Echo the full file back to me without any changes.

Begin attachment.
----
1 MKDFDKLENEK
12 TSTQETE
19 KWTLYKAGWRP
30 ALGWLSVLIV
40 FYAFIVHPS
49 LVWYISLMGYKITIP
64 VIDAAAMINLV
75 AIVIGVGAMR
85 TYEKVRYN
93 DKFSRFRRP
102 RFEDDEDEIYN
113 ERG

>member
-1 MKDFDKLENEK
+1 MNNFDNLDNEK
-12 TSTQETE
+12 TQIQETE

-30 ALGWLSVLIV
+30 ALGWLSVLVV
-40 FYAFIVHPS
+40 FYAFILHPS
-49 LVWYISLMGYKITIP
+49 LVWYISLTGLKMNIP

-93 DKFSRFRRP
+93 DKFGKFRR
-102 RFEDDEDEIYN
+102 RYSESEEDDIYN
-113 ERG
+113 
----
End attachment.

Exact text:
1 MKDFDKLENEK
12 TSTQETE
19 KWTLYKAGWRP
30 ALGWLSVLIV
40 FYAFIVHPS
49 LVWYISLMGYKITIP
64 VIDAAAMINLV
75 AIVIGVGAMR
85 TYEKVRYN
93 DKFSRFRRP
102 RFEDDEDEIYN
113 ERG

>member
-1 MKDFDKLENEK
+1 MNNFDNLDNEK
-12 TSTQETE
+12 TQIQETE

-30 ALGWLSVLIV
+30 ALGWLSVLVV
-40 FYAFIVHPS
+40 FYAFILHPS
-49 LVWYISLMGYKITIP
+49 LVWYISLTGLKMNIP

-93 DKFSRFRRP
+93 DKFGKFRR
-102 RFEDDEDEIYN
+102 RYSESEEDDIYN
-113 ERG
+113 